Association for Behavior Analysis International

The Association for Behavior Analysis International® (ABAI) is a nonprofit membership organization with the mission to contribute to the well-being of society by developing, enhancing, and supporting the growth and vitality of the science of behavior analysis through research, education, and practice.


33rd Annual Convention; San Diego, CA; 2007

Event Details

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Symposium #340
Delay Discounting
Monday, May 28, 2007
9:00 AM–10:20 AM
Madeleine AB
Area: EAB/BPH; Domain: Basic Research
Chair: Amy Odum (Utah State University)
Abstract: This symposium highlights recent work in delay discounting, the study of how the present value of an outcome is degraded by delay to its receipt. In the first presentation, Mazur will present data from rats choosing between single and multiple delayed food reinforcers. Baumann and colleagues will next discuss discounting by humans of different types of hypothetical outcomes that differ in whether they are directly or indirectly consumed or exchanged for other things. For the third talk, Green and colleagues will compare discounting of three directly consumable hypothetical outcomes with money. In the last talk, Johnson and colleagues will discuss discounting of different outcomes by regular marijuana users and matched control participants.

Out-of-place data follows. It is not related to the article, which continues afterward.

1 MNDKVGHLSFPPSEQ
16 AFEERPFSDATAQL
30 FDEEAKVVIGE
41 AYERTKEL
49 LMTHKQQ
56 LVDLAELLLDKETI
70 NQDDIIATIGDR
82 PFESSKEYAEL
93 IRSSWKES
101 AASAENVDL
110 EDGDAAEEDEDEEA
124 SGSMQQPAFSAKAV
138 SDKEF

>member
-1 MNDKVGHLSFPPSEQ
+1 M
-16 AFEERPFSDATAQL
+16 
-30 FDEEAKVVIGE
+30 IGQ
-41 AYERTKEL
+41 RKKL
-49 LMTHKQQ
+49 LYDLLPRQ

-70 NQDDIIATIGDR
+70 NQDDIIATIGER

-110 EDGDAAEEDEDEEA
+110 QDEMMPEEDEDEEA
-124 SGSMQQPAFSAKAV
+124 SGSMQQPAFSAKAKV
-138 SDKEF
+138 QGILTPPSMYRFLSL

Rat’s Choices between Single and Multiple Delayed Reinforcers.
JAMES E. MAZUR (Southern Connecticut State University)
Abstract: Rats chose between alternatives that differed in the number of reinforcers and in the delay to each reinforcer. A left lever press led to two reinforcers, each delivered after a fixed delay. A right lever press led to one reinforcer after an adjusting delay. The adjusting delay was increased or decreased many times a session, depending on the rat’s choices, so as to estimate an indifference point—a delay at which the two alternatives were chosen about equally often. The results were compared to those from a previous experiment with pigeons that used a similar procedure (Mazur, 1986). The data from the present experiment were qualitatively similar to the pigeons’ data, but quantitative differences suggested that the rats were less sensitive to delay of reinforcement than pigeons. The overall pattern of results was well described by the hyperbolic-decay model, which states that each additional reinforcer delivered by an alternative increases preference for that alternative, but that a reinforcer’s effect is inversely related to its delay.
To Eat, Not to Eat, or to Exchange: Discounting of Food, Gasoline, and Money.
ANA A. BAUMANN (Utah State University), Adam Kynaston (Utah State University), Jane K. Alder (Utah State University), Amy Odum (Utah State University)